Mutton Dressed as Lamb

Posted by R. Berg on November 20, 2001

In Reply to: Mutton Dressed as Lamb posted by Tim Herbert on November 20, 2001

: There is a long running debate at my workplace as to the exact reference of the above phrase. Effectively, there are two camps. The first believes that it is a reference to age - i.e. that it is something much older dressed up as something much younger. The second believes that it relates to quality - i.e. that it is something much poorer dressed up as something much better.

: I imagine that whichever of these is correct must hark back to the origin of the phrase. Mutton is taken from an older sheep than a lamb. However, it is also a poorer quality of meat than lamb.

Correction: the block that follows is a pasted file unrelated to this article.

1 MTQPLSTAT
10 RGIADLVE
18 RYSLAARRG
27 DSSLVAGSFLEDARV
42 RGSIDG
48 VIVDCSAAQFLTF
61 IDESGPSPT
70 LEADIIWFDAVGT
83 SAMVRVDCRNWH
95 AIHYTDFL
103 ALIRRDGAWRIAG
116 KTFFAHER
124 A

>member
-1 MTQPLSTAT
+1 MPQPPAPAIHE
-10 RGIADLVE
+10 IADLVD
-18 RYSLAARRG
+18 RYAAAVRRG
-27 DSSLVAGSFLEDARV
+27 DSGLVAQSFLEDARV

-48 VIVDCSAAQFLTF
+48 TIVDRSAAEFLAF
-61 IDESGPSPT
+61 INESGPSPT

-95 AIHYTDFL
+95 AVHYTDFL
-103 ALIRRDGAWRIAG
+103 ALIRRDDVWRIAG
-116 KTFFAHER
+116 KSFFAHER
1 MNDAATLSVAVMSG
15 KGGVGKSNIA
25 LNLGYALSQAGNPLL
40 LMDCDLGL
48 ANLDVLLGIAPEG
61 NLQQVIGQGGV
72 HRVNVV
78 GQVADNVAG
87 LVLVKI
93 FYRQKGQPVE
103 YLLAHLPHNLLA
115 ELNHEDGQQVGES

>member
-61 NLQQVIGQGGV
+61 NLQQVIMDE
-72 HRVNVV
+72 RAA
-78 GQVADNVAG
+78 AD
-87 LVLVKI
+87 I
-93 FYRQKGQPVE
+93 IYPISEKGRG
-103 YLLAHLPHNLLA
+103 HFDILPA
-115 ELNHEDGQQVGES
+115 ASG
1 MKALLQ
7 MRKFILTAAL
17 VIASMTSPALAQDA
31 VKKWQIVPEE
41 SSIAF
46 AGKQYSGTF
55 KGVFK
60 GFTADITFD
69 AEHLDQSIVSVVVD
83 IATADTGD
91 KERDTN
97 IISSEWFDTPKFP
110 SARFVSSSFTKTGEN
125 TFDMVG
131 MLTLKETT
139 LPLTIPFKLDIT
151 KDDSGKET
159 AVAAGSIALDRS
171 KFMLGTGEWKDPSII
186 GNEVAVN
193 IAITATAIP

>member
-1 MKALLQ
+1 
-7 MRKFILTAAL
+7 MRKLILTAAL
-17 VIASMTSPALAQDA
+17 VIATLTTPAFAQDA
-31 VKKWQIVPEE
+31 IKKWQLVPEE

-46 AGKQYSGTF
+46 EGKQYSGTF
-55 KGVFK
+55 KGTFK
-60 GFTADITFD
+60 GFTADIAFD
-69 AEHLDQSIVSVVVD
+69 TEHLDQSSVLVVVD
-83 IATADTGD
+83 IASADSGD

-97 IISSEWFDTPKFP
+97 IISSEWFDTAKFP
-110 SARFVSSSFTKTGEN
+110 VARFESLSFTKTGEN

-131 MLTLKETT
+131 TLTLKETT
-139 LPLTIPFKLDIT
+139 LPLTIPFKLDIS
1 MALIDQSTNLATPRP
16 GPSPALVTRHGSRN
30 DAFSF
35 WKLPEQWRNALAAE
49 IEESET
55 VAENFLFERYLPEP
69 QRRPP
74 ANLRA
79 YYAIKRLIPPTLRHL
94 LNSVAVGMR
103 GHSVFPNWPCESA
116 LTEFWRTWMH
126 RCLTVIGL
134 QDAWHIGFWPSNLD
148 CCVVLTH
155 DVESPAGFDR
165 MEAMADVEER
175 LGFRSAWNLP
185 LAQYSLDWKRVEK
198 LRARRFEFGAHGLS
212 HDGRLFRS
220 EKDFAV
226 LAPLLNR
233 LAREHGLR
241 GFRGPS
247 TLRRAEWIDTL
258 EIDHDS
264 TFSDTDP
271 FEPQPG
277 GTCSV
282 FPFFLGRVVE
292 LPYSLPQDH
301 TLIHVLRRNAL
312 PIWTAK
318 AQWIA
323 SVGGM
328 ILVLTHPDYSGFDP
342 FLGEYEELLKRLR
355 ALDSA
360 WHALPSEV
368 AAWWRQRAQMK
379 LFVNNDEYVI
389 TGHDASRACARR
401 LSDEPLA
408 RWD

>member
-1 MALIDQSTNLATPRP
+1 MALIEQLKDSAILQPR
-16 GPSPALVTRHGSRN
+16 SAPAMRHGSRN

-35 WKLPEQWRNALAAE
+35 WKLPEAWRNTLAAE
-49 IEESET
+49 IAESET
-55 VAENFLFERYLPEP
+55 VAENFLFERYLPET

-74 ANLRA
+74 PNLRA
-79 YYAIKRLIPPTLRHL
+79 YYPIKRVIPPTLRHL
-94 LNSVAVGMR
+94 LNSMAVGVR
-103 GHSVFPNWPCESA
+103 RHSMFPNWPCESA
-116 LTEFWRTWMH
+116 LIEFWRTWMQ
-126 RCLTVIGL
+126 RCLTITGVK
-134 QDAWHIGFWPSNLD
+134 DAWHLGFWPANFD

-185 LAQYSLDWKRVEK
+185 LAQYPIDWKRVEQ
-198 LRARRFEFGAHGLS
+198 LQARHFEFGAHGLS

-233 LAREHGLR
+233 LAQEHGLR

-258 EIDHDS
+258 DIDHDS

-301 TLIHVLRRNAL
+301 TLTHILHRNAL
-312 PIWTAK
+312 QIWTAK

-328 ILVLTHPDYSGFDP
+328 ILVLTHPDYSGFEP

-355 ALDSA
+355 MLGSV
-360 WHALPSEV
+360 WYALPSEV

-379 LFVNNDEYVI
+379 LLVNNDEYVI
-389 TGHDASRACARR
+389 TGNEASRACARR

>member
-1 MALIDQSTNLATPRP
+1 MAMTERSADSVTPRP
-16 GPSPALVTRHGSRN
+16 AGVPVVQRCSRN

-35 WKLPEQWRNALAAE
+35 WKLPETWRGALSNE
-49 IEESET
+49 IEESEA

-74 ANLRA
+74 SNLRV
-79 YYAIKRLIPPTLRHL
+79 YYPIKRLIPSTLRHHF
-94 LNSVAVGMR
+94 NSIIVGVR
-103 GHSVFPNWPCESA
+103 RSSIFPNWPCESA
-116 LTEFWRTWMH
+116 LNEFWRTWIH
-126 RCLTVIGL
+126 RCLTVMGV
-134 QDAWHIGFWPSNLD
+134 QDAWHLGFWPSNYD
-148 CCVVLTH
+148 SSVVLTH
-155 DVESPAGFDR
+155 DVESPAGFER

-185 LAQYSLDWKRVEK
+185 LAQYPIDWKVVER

: Which was meant originally?

: Thanks

: Tim

You can all get back to work now. It's age, not quality.

"'mutton dressed (or dressed up) as lamb' has, since latish C19, been directed at middle-aged and elderly women dressing in an unbecomingly youthful fashion. Drawn from the terminology of the butcher's shop" [Eric Partridge, Dictionary of Catch Phrases: American and British, from the Sixteenth Century to the Present Day].

When words that express the other meaning are needed, these might do:
"Things are seldom what they seem,
Skim milk masquerades as cream" [W. S. Gilbert, "H.M.S. Pinafore," Act II].